Hester: A Story of Contemporary Life

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Macmillan, 1884 - 495 pages
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User Review  - mumfie - LibraryThing

I thoroughly enjoyed this. My curiosity was piqued by listening to it on Radio 4 but that version told a substantially different story with a totally changed emphasis. I left wanting more which is ... Read full review

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User Review  - Kasthu - LibraryThing

Mrs. Oliphant is an author who was enormously popular when her novels were first published but who is nearly forgotten nowadays. She is maybe better-known for her Chronicles of Carlingford series (of ... Read full review

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Page 69 - A month or more hath she been dead, Yet cannot I by force be led To think upon the wormy bed, And her together. A springy motion in her gait, A rising step, did indicate Of pride and joy no common rate, That flushed her spirit. I know not by what name beside I shall it call : — if 'twas not pride, It was a joy to that allied, She did inherit.
Page 68 - ... her. A waking eye, a prying mind, A heart that stirs, is hard to bind, A hawk's keen sight ye cannot blind, Ye could not Hester. My sprightly neighbour ! gone before To that unknown and silent shore, Shall we not meet, as heretofore, Some summer morning, When from thy cheerful eyes a ray Hath struck a bliss upon the day, A bliss that would not go away, A sweet fore-warning ? THE OLD FAMILIAR FACES.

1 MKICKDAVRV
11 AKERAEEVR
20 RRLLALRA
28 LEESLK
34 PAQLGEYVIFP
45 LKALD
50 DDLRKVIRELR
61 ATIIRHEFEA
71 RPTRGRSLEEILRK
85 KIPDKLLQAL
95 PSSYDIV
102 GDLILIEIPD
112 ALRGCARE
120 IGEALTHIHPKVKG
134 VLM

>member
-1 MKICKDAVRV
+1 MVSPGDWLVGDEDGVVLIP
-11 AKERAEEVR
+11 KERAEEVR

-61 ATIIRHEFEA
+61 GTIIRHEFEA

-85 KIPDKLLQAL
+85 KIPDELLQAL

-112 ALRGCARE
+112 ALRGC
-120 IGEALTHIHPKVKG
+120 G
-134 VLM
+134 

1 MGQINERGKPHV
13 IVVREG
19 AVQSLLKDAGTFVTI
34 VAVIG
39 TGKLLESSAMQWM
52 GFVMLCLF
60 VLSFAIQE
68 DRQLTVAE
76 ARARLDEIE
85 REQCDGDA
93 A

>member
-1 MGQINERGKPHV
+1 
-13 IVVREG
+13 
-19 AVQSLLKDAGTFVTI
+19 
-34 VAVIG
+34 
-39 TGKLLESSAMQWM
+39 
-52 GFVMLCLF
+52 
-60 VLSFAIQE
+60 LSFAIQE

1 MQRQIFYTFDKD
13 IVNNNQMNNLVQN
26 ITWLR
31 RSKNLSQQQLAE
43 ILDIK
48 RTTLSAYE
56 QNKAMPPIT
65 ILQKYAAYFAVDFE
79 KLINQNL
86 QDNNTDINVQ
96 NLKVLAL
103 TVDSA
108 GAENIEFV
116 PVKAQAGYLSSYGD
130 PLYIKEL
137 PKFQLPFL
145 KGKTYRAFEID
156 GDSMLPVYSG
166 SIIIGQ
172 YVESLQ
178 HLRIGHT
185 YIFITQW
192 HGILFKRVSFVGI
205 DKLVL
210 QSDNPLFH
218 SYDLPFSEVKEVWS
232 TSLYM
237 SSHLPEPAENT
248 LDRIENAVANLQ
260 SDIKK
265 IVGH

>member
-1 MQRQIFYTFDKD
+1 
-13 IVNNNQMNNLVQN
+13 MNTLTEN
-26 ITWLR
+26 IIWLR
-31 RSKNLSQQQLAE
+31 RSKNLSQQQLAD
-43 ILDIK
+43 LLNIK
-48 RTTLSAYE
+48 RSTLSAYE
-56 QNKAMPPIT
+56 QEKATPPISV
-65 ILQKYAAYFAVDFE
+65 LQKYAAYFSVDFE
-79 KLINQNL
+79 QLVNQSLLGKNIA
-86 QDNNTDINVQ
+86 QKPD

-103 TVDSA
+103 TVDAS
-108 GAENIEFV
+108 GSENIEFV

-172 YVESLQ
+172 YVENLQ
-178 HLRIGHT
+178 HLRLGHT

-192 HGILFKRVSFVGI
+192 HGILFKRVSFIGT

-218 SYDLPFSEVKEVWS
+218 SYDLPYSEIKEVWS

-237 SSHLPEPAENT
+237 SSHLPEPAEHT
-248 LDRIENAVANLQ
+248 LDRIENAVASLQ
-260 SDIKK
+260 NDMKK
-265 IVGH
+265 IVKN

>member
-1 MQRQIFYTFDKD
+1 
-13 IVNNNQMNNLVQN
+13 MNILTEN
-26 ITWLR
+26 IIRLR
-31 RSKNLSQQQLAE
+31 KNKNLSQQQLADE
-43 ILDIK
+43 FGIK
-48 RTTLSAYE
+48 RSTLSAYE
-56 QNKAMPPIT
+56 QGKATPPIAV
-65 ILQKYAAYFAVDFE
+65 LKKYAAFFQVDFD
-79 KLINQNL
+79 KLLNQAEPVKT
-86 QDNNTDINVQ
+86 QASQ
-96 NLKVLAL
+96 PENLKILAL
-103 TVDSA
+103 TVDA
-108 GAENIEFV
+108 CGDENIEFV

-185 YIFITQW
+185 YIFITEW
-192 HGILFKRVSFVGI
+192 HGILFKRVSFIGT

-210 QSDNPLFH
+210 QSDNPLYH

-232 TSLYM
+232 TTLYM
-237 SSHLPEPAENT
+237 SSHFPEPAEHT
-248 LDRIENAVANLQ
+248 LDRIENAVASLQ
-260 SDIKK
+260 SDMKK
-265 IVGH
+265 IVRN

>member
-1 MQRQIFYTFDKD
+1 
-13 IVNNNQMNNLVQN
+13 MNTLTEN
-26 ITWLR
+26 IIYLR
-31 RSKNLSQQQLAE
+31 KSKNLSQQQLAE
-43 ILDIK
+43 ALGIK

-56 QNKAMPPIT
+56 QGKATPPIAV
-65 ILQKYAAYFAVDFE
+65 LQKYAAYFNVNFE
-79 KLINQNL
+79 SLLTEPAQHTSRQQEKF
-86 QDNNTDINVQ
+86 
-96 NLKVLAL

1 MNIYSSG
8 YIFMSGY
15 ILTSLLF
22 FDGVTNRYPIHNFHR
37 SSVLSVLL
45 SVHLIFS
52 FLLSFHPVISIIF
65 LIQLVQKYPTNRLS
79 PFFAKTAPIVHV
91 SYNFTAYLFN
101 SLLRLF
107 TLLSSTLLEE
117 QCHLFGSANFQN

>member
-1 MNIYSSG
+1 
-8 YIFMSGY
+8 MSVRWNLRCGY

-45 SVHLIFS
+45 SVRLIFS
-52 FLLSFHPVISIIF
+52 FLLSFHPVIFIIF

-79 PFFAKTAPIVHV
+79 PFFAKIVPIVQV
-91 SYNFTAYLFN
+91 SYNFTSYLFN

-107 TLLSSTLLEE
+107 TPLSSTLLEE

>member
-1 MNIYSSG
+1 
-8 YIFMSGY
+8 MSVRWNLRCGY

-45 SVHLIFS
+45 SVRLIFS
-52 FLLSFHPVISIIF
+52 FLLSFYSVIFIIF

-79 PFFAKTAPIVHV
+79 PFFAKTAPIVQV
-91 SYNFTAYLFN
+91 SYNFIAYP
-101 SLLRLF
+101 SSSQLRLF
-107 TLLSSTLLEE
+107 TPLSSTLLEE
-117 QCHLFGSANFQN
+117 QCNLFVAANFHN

Page 210 - And, if a dog passed by, she still would quit The shade, and look abroad. On this old bench For hours she sate; and evermore her eye Was busy in the distance, shaping things That made her heart beat quick.
Page 101 - But tell me, only tell me a little more.' He shook his head. 'Hester', he said, 'that is not what a man wants in a woman; not to go and explain it all to her with pen and ink, tables and figures, to make her understand as he would have to do with a man. What he wants, dear, is very different — just to lean upon you — -to know that you sympathise, and think of me, and feel for me, and believe in me, and that you will share whatever comes.
Page 68 - But she was train'd in Nature's school, Nature had blest her. A waking eye, a prying mind, A heart that stirs, is hard to bind, A hawk's keen sight ye cannot blind, Ye could not Hester. My sprightly neighbour, gone before To that unknown and silent shore...
Page 54 - Was anything amiss going on? Nay, that was out of the question. It was not to be thought of for a moment that Bartleby was an immoral person. But what could he be doing there — copying? Nay again, whatever might be his eccentricities, Bartleby was an eminently decorous person. He would be the last man to sit down to his desk in any state approaching to nudity. Besides, it was Sunday; and...
Page 255 - And as for Hester, all that can be said for her is that there are two men whom she may choose between, and marry either if she pleases — good men both, who will never wring her heart. Old Mrs Morgan desires one match, Mrs John another. What can a young woman desire more than to have such a possibility of choice?
Page 31 - The work of a successful man of business increased, yet softened by all the countless nothings that make business for a woman, had filled her days. She was an old maid, to be sure, but an old maid who never was alone.
Page 96 - It means most things in this world," he said; "unfortunately, however high-minded we are, we can do nothing without it. It means of course show and luxury, and gaiety, and all the things you despise; but at the same time It means," he said, after a little pause, "the house which two people could make into paradise.
Page 49 - She was very rich, so rich that she did not know what to do with her money. There was a swarm of Vernons round her, eating her up. "We are her nearest relations on her mother's side,

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